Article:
The USS Rasher was one of America's most successful Word War II submarines, and her wartime exploits earned her three Presidential Unit Citations. Accordingly, the Rasher sank eighteen enemy ships and destroyed 99, 901 tons, which was the second highest tonnage of the war. The Rasher's fifth war patrol is the stuff of legends: during a single night surface attack on a Japanese convoy off the Philippines in August 1944, she sank the escort carrier Taiyo and three maru Japanese warships, and later during the same patrol sank another ship. Rich in detail and entertaining to read, the book covers all aspects of the Rasher's combat history in a way that both the general reader and veteran submariner will appreciate. The author's father served aboard the Rasher for all eight of her war patrols, and this lively chronicle of events draws from his letters and papers as well as those of other crew members. In his examination of the factors that contributed to the Rasher's success, Peter Sasgen pays tribute to the skipper's daring and aggressive tactics.... five starboard, closing way too fast to get off a down-the-throat shot, since the Rasher still had another 90 degrees to swing in order to use her stern tubes. ... Debris, dust, and pieces of cork hull insulation jumped to life. ... The charging Chidori, meanwhile, passed astern of the niaru and joined up with a second Chidori.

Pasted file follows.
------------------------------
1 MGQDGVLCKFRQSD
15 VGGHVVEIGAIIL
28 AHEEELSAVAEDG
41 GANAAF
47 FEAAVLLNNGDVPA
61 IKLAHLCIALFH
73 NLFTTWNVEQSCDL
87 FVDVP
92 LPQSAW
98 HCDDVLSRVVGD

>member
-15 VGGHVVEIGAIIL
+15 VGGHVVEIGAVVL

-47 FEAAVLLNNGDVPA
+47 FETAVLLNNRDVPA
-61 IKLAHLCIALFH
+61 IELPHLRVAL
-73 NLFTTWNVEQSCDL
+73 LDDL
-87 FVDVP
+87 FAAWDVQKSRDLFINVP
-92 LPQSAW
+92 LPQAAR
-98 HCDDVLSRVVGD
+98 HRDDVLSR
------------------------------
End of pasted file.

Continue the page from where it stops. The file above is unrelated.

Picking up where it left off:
|Publisher||:||Naval Institute Press - 2012-12-09|